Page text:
In the older designs where the firing pin could reach the barrel breach the firing pin could be broken by this contact or, more dangerously, the firing pin could be distorted and remain forward of the bolt face. That condition could result in a slam fire if the bolt was rapidly closed on a live round. In addition to the damage to the firing pin, the edge of the chamber could be damaged by the firing pin as well. So the old advice to never dry fire a .22 rimfire was a valid warning but is generally not as critical with modern designs.
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Old May 25th, 2016, 07:28 AM   #10
 
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Quote:
Originally Posted by Petrol and Powder View Post
While the cross pin that captures the firing pin inside the bolt will act as a firing pin stop, I would still recommend a snap cap for long sessions of dry fire.
I agree with this. I have always used snaps in anything I plan to dry fire. But many newer 22 LR guns' manuals say that you don't need them.
I have two Remington Nylon 66 rifles that have been dry fired 100's, if not 1000's of times due to there not being a bolt hold open on last round, feature. They are still the only 22 guns that I have that have no failures, other than junk/garbage/cheap bulk ammo. Some of those can be hit 10x and not go off.
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Old June 14th, 2016, 02:23 PM   #11
 
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Originally Posted by red feather View Post
Never dry fire a 22!!!!!


Always read the manual!!!!!!


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Old June 14th, 2016, 03:38 PM   #12
 
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Yes, per the manual, the Ruger MKIII can be dry-fired occasionally with no problems. However, if one plans to do a lot of dry-firing for practice, you should routinely disassemble the pistol and check the firing pin stop to make certain that it is not damaged and put back in place when the pistol is reassembled.
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Old June 14th, 2016, 05:30 PM   #13
 
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I've dry fired mine about 50 times over the last few years with no problems. It's a fun tack driver! Not a primary SD gun but I can put 10 shots on target in a matter of seconds with no recoil.
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Old June 14th, 2016, 06:30 PM   #14
 
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Have thought about using spent 22 brass. Just rotated every so often so you hit fresh brass.
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Old June 15th, 2016, 08:27 AM   #15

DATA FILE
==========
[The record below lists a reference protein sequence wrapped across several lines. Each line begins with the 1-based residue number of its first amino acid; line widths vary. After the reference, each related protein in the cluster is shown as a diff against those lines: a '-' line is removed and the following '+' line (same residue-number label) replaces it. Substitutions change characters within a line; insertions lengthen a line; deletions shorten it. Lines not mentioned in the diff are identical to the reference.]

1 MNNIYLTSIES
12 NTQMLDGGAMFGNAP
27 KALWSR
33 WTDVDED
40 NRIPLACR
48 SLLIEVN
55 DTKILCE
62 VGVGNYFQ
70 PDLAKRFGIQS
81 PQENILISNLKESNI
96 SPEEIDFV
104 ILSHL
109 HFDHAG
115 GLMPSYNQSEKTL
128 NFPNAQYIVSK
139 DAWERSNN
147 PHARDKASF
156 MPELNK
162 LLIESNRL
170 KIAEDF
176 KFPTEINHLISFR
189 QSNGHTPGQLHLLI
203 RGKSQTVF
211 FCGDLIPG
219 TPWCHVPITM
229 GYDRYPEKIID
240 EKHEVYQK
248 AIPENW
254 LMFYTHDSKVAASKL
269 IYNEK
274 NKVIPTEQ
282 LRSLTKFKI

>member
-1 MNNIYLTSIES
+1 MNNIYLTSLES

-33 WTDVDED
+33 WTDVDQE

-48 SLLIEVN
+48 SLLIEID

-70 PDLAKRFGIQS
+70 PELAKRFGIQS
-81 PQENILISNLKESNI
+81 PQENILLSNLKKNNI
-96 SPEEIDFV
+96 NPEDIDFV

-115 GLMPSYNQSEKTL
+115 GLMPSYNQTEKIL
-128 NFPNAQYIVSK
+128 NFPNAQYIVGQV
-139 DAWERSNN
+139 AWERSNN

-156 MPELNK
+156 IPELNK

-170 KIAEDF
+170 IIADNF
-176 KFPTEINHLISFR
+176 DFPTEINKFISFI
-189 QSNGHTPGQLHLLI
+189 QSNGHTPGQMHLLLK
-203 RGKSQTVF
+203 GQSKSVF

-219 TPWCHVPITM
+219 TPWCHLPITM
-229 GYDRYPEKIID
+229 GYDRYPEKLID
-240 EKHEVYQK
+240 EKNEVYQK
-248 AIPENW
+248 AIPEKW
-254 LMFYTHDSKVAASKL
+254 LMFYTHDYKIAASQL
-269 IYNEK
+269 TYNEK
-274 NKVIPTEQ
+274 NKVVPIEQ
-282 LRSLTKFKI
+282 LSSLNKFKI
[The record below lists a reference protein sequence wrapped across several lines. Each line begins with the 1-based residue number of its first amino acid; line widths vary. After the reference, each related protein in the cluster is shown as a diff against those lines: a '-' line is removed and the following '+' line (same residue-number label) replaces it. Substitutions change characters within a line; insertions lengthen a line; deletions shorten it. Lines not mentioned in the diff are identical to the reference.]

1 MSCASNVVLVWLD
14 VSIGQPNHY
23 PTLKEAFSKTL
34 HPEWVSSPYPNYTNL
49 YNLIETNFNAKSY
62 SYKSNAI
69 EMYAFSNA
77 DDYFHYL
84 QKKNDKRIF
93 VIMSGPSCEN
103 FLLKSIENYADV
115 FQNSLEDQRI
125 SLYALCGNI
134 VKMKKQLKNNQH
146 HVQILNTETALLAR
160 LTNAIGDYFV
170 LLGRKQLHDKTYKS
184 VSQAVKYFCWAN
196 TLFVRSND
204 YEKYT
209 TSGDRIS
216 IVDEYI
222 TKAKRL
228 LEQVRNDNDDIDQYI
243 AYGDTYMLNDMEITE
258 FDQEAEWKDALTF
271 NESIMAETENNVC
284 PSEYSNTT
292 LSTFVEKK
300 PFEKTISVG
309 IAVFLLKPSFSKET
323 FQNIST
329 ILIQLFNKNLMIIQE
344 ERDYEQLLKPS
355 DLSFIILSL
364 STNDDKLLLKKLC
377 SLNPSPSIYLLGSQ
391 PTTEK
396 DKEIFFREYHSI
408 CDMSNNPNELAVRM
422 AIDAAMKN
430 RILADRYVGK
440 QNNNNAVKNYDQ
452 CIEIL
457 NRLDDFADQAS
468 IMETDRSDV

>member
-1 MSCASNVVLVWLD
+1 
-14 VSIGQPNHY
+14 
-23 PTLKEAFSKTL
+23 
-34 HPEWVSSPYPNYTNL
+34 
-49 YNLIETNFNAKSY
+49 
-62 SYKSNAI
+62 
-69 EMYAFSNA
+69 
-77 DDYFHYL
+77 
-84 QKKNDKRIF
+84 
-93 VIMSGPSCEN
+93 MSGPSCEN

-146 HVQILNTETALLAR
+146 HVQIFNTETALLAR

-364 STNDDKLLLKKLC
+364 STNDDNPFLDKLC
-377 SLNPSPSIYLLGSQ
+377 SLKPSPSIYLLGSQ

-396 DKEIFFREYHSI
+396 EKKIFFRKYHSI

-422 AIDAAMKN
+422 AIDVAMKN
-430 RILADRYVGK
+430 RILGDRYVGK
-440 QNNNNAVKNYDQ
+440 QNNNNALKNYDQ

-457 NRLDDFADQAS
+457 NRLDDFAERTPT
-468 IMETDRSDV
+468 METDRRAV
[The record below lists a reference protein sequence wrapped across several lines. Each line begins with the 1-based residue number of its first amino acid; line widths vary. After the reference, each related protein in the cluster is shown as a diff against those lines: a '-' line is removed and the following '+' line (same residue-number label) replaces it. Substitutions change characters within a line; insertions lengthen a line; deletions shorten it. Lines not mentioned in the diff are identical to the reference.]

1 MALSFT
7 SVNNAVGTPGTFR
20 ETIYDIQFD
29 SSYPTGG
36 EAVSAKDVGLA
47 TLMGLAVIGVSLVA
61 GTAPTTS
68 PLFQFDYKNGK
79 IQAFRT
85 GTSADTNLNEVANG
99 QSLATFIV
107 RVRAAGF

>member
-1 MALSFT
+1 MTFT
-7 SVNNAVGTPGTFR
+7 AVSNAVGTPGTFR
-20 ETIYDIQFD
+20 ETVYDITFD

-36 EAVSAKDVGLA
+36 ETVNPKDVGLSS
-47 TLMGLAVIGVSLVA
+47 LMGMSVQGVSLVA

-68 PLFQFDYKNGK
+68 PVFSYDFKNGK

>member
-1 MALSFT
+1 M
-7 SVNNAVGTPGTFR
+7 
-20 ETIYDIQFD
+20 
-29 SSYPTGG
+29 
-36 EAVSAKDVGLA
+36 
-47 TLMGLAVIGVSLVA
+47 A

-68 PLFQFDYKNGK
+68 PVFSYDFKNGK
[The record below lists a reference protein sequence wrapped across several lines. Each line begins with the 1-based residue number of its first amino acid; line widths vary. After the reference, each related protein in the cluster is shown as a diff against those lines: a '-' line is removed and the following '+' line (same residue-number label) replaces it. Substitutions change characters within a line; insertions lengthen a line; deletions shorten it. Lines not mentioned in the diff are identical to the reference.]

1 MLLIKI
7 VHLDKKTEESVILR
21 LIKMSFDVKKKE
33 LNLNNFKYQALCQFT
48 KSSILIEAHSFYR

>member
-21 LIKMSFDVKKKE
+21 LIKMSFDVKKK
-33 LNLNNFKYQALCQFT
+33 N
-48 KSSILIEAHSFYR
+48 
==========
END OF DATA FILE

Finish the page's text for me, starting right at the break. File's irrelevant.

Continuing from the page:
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"When in doubt, read the instructions." I don't recall who said it, but I use that quote frequently to my wife. She rarely reads instructions. Ruger says dry fire is OK.

I'm not a dry fire advocate; but, won't deny there may be some benefit. However, in dry firing one misses the actual firing of the gun, which includes the noise and the recoil. Practice live firing is what teaches the body correct technique; including trigger movement and compensating for the noise and recoil when preparing for the next shot.

I'm noted for being a "trigger freak" by those who know me. As of today, I have four Ruger pistols, including Mark ii and Mark iii; all are Target Models . They all have Volquartsen Accurizing Kits installed; with two of them also having the Volquartsen disconnectors installed. The ones with the disconnectors have had the internal rubbing surfaces of the frame smoothed and polished. All the triggers are excellent! The ones smoothed and polished; and including the Accurizing Kits and disconnectors are better. In some respects they are better than the triggers in my S&W Models 41. Other providers of trigger components and triggers are out there; they are probably good. I know Volquartsen components are excellent.

Most of the Ruger pistols I've fired have adequate triggers. My Mark iii Competition Target Model was horrible. I've never experienced a trigger that bad, anywhere. I'm sure it was a case of tolerances clashing.

I'm convinced that the Ruger pistols, at least the rimfire Mark guns, can have the trigger greatly improved by a little grinding, smoothing and polishing. Minimum work is best; just reduce the friction.

Practice, practice, practice live firing, you'll get much better. Especially so with larger caliber ammo.